The morning of Day #4 was spent in one of my favorite towns ever, Bishop, enjoying exceptional coffee & cinnamon rolls at Great Basin Bakery, ogling the incredible photography at Galen & Barbara Rowell's Mountain Light Gallery, doing laundry, and stopping by Erick Schat's Bakkery (yeah, yeah, it's a tourist trap, but where else can one buy roasted turkey drumsticks? Yum-O!) on the way out of town before heading up to the Mosquito Flat trailhead to climb Mt. Starr via Mono Pass.
A segue about the Starrs: Walter Starr Sr. and a friend were the first documented persons to climb this peak. Walter Sr. was the father of Walter "Pete" Starr, author of the first guidebook to the John Muir Trail. In 1933 Pete went missing on a solo climb of the Minarets and was finally found a few weeks later by none other than Norman Clyde, who determined that Pete had fallen to his death. (If you don't know who the legendary Norman Clyde is, click on the link! And BTW, there is a wonderful Clyde exhibit at the Eastern California Museum in Independence right now.) Anyway, the Starr disappearance and search were the subject of the book Missing in the Minarets, by William Alsup, the first Sierra-related book I read upon moving to California. (An excerpt from the book.) The skies darkened and we once again got rained on a bit while hiking out. I blamed Al for bringing all the rain from New England. I like the colors in this photo:
Day #5 was a relatively quick & easy jaunt up Mammoth Mountain, a visit to the spectacular Mono Lake, fish tacos, beer, and live music at that famous Sierra gold mine at the foot of Tioga Pass Road, the Whoa Nellie Deli, before turning in early in anticipation of the final day..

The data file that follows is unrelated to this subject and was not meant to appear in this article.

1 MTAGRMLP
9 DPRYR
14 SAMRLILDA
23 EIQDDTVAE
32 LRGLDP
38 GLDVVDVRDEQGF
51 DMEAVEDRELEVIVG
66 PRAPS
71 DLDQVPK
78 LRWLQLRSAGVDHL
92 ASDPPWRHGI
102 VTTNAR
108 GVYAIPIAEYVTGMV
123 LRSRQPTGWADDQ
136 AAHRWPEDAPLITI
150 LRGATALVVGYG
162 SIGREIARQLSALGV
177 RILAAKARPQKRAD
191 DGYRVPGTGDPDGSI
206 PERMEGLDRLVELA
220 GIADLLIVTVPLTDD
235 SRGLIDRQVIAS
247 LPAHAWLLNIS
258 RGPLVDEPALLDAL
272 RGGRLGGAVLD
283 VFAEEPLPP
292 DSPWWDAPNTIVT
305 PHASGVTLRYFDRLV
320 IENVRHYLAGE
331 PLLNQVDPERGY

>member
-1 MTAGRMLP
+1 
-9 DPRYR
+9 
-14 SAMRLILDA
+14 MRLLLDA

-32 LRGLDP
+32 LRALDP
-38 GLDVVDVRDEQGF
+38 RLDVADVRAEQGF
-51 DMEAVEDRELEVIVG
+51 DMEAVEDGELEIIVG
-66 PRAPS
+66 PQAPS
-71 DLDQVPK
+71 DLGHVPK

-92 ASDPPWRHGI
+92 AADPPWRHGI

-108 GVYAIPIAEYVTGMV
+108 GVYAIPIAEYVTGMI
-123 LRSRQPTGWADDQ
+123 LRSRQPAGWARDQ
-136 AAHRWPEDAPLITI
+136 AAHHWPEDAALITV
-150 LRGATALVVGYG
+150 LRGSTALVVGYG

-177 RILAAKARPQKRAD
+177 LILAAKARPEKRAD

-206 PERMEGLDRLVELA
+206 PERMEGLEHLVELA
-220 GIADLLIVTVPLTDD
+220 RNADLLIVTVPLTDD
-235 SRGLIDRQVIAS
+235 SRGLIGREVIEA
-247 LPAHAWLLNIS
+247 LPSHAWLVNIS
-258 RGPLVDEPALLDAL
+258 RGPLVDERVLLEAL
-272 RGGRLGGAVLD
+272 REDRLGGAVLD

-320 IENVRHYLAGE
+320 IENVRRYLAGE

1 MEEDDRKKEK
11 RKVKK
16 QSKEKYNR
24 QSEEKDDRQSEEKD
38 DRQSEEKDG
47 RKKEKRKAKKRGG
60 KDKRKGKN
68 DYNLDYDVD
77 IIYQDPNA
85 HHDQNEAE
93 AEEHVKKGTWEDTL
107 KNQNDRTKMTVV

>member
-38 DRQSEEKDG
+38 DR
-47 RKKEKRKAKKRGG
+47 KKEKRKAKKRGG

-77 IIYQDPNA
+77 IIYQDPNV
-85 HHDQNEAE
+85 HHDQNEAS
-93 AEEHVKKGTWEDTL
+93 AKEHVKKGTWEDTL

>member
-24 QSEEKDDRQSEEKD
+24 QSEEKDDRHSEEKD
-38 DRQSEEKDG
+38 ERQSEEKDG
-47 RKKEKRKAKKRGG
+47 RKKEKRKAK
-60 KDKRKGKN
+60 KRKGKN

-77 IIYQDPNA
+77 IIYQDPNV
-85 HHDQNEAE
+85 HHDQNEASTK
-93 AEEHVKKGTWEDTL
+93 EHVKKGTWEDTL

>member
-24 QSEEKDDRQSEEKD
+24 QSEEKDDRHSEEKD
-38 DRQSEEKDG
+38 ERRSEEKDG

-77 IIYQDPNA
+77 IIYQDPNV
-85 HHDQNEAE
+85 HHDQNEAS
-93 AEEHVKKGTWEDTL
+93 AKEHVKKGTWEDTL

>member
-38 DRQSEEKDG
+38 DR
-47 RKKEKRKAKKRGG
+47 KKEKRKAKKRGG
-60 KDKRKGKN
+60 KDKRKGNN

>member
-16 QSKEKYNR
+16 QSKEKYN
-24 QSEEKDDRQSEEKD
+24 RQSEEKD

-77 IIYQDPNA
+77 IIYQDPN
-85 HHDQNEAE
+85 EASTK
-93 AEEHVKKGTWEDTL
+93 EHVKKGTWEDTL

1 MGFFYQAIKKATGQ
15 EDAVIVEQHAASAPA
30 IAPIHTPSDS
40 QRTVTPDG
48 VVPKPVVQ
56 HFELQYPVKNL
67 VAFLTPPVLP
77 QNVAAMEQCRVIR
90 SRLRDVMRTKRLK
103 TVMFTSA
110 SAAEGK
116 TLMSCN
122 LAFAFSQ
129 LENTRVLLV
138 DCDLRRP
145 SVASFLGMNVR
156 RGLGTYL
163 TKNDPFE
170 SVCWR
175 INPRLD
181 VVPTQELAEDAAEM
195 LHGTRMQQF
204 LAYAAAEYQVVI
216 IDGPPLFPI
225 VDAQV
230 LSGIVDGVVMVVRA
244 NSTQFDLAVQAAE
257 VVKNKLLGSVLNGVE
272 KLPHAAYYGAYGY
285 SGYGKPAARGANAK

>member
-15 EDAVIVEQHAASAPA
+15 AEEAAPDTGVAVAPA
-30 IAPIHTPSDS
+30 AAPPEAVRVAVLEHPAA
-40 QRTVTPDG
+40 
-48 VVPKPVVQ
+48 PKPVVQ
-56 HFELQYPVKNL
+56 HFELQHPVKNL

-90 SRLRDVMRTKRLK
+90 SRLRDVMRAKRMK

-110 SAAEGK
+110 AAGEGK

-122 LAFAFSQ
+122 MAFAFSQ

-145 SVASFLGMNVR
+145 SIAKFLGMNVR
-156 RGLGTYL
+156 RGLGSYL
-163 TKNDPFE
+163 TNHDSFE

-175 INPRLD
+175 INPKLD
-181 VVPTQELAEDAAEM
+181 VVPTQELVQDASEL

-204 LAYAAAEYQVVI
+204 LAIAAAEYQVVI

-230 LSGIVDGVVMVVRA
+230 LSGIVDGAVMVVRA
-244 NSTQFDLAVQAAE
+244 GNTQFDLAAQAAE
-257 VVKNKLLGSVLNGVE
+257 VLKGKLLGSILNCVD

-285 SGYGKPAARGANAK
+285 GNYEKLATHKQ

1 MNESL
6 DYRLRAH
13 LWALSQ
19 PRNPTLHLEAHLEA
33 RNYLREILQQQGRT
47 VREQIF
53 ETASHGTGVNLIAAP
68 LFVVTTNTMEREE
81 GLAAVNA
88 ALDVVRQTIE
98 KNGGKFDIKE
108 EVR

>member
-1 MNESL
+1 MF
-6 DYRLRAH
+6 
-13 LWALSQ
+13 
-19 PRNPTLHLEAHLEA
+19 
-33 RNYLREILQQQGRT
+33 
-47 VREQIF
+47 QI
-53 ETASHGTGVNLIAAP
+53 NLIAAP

My goal was to be good and wrung out for the last day, so decided on a 50-mile loop run connecting the five Yosemite High Sierra Camps: Vogelsang, Merced Lake, Sunrise, May Lake, and Glen Aulin (six in all if one includes Tuolumne Meadows Lodge), spaced about 7-10 miles apart. The most comparable "hut" system in the U.S. is probably the Appalachian Mountain Club's White Mountain Huts in New Hampshire. I'd completed four point-to-point hut traverses when I lived back in Vermont--it's quite a popular testpiece--but am not aware of the Yosemite version being very popular with runners doing the loop in a day. Ultrarunners surely do it, but I'd never heard of this loop before reading a description in a backpacking book. Except for water, I did not partake of any of the camps' offerings (i.e. food).
Beginning at first light, 5:30 a.m., I proceeded in the clockwise direction from Tuolumne, reaching Vogelsang in about two hours and Merced Lake in another two. Views were stunning all day, with Yosemite rock, waterfalls, and intense sun almost constantly. I had to focus on staying hydrated and electrolyte balanced on the ovenlike climb to Sunrise Camp, reapplying sunscreen as it sweated off, then had a bit of trouble finding the correct trail near Tenaya Lake (did an extra half mile or so on the road there!) having never done any of these trails before, save for the JMT. Upon reaching May Lake, I knew I had it in the bag. The mosquitoes at McGee Lake were ferocious but were soon forgotten at the sound & sight of the Glen Aulin waterfalls. WOW. Incredible. The last few miles to Tuolumne Meadows were pretty albeit mosquito infested, and on the open granite sections I was glad it was still daylight since it would've been easy to get off route. (Carried a headlamp but never had to use it.) I finished the loop at 8:30 p.m., happily spent..
About 125 miles for the week-- all in all a nice Sierra sojourn!